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Windows Vista Reliability and Performance Features and Improvements

The improved reliability and performance of Windows Vista helps users work with confidence

Windows Vista is designed to be more reliable and faster than the Microsoft Windows XP operating system. Ultimately, these advantages help users be more productive and decrease support costs. This paper describes the most relevant Windows Vista features and their benefits.

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Overview
Fast Boot and Resume
Improved Responsiveness
Built-in Diagnostics
Fewer User Disruptions
Automatic Recovery

Overview

Improvements to reliability and performance in Windows Vista offer something for everyone. Users will love the fast start-up time and even faster return from Sleep state. The IT department will face fewer support issues, and will experience easier diagnosis and repair when problems do occur. And the company as a whole will benefit from less downtime, fewer IT hassles, and greater productivity.

Improvements to reliability and performance in Windows Vista include the following:

  • Fast Boot and Resume: Users can become productive faster with Windows Vista. Because Windows Vista processes login scripts, startup applications, and services in the background, users are able to get to work more quickly. The new Sleep state in Windows Vista combines the speed of Standby mode with the data protection and low power consumption of Hibernate, so startup from Sleep state requires just seconds.
  • Improved Responsiveness: In many cases, Windows Vista is more responsive than Windows XP on the same hardware. New technology in Windows Vista can detect deteriorating performance and tune the performance automatically. Detailed performance counters help administrators isolate and fix complex performance problems more quickly and easily, saving money and helping users stay productive.
  • Built-in Diagnostics: Hardware diagnostics can detect error conditions and either repair the problem automatically or guide the user through a recovery process. For example, Windows Vista detects potential disk failures and guides users through backup to minimize downtime and data loss.
  • Fewer Hangs and Crashes: Windows Vista is more reliable than Windows XP, reducing both the frequency and impact of user disruptions. Windows Vista includes fixes for known crashes and hangs, and new technology that will prevent many common causes of hangs and crashes.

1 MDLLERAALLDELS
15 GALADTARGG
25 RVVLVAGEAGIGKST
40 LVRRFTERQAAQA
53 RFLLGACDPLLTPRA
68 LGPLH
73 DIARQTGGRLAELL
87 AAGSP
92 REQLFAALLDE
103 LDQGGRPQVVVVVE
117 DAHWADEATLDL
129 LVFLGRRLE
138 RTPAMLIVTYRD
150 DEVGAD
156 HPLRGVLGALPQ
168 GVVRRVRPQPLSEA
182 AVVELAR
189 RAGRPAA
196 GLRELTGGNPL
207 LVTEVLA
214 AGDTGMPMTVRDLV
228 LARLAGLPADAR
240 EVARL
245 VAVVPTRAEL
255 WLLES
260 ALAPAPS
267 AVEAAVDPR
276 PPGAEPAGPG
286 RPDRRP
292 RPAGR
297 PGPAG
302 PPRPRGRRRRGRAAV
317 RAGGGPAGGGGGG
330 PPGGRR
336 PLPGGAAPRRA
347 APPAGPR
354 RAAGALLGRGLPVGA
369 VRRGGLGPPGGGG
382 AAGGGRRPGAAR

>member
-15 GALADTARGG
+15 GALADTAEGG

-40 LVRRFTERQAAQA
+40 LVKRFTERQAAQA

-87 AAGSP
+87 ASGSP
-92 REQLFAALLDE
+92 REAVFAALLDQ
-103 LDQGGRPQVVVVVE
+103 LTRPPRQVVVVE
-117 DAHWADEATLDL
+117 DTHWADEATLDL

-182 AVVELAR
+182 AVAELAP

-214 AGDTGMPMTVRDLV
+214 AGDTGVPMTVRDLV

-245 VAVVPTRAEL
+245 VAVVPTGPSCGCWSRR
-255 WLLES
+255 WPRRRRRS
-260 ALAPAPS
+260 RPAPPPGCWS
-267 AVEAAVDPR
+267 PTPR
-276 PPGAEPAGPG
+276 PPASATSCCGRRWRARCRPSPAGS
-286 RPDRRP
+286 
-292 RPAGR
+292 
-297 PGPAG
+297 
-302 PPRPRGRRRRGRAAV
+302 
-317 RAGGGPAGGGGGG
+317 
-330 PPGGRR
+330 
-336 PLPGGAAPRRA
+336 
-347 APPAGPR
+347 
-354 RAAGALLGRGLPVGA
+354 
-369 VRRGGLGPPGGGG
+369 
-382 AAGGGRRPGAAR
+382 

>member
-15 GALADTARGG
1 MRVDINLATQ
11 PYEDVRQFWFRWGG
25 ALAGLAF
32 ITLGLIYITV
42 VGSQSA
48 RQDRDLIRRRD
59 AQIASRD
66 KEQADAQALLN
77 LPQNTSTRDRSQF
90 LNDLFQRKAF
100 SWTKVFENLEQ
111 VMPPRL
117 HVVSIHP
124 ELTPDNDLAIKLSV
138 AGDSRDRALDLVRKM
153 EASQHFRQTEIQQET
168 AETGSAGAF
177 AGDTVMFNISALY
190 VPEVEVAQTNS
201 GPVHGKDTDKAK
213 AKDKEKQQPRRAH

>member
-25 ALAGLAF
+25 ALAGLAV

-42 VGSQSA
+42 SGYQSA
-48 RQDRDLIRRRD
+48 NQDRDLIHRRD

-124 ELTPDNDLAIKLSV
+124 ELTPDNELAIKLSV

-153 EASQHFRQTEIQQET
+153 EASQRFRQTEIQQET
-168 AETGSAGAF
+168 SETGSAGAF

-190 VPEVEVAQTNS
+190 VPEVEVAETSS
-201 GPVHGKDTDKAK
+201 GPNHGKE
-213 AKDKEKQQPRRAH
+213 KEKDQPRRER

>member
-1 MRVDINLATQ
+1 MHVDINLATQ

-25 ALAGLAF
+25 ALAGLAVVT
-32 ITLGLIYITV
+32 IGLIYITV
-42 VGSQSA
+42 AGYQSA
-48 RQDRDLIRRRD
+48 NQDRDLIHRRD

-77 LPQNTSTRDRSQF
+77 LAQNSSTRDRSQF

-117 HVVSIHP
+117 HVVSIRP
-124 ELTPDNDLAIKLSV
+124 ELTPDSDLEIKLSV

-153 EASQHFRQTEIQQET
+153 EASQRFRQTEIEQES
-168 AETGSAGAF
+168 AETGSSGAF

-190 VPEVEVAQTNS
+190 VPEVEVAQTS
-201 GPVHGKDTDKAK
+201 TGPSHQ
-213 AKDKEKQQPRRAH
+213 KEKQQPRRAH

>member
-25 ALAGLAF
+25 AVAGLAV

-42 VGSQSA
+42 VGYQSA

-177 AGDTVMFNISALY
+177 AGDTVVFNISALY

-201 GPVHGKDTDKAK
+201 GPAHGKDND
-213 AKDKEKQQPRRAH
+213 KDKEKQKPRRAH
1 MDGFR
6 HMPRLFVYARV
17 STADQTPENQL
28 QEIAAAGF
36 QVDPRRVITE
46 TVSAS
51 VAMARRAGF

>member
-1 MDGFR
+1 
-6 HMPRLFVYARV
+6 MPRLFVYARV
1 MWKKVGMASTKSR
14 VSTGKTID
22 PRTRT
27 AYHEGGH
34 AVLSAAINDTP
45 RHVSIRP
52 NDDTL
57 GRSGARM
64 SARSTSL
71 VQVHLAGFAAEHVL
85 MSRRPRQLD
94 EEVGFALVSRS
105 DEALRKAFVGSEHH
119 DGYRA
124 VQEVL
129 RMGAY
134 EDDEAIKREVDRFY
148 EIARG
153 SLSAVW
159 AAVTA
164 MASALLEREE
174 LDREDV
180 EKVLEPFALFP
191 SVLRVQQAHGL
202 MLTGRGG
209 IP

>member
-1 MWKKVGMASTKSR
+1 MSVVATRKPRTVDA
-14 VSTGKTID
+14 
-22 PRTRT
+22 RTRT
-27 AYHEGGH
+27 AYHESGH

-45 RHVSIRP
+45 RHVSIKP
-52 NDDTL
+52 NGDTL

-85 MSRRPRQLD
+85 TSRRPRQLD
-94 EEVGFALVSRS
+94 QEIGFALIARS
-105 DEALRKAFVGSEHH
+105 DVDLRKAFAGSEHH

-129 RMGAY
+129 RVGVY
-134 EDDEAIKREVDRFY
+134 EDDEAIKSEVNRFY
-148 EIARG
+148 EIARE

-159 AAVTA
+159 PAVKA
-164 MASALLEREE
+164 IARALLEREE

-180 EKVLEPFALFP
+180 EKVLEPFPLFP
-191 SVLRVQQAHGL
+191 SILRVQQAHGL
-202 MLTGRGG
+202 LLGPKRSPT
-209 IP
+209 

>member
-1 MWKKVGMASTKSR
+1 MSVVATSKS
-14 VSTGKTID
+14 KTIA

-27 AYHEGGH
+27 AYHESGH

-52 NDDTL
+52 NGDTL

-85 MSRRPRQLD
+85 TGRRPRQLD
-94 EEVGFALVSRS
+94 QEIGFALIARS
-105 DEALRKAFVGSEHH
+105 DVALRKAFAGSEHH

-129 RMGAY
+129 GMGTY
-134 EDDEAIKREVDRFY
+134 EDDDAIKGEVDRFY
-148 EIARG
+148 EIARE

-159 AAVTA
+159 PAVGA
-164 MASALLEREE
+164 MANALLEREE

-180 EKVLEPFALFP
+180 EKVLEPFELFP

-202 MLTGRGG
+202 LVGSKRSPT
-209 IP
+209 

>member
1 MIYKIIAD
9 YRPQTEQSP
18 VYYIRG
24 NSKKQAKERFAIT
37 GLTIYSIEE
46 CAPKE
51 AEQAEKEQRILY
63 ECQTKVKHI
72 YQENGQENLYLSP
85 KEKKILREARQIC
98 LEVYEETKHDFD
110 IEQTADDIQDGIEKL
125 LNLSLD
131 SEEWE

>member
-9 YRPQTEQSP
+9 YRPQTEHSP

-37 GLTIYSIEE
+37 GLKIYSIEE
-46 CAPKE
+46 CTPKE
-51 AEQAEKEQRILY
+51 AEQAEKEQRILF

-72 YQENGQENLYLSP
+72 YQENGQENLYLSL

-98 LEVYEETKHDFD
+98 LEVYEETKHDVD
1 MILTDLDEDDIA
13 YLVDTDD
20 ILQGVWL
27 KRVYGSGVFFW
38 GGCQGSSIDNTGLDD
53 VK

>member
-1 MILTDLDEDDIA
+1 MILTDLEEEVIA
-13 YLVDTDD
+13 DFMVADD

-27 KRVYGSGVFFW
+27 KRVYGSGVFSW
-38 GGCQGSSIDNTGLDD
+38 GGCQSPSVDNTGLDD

• Automatic Recovery: For occasional unpreventable failures, Windows Vista provides fast, easy solutions. For example, one of the most challenging troubleshooting problems is corrupted system files that prevent the operating system from starting. Windows Vista automatically diagnoses and recovers an unbootable system to a usable state with the help of the Startup Repair Tool (SRT) — a step-by-step, diagnostics-based troubleshooter that provides users with a guided recovery experience for no-boot situations.

The sections that follow discuss the technology behind these improvements in more detail.

Fast Boot and Resume

When a PC starts up, Windows Vista performs many processing tasks in the background, returning control to the user much sooner than previous versions of Windows. Even this short wait happens less frequently than before, because instead of shutting down the computer to save power, users can use the new Sleep state, the default state for turning off computers running Windows Vista. Sleep combines the resume speed of Standby mode with the data protection and low power-consumption characteristics of Hibernate. When entering the Sleep state, Windows Vista records the contents of memory to the hard disk, just as it would with Hibernate. However, it also maintains the memory for a period of time, just as Windows XP maintains the memory in Standby mode. Windows Vista enters and recovers from Sleep state in seconds, and while the system sleeps, power consumption is extremely low.